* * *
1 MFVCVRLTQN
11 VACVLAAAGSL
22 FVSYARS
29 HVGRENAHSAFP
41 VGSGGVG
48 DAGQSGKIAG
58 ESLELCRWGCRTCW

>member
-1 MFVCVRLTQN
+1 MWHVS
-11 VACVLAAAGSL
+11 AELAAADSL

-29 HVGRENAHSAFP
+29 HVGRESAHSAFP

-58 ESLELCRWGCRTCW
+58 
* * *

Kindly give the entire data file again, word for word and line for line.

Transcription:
1 MFVCVRLTQN
11 VACVLAAAGSL
22 FVSYARS
29 HVGRENAHSAFP
41 VGSGGVG
48 DAGQSGKIAG
58 ESLELCRWGCRTCW

>member
-1 MFVCVRLTQN
+1 MWHVS
-11 VACVLAAAGSL
+11 AELAAADSL

-29 HVGRENAHSAFP
+29 HVGRESAHSAFP

-58 ESLELCRWGCRTCW
+58 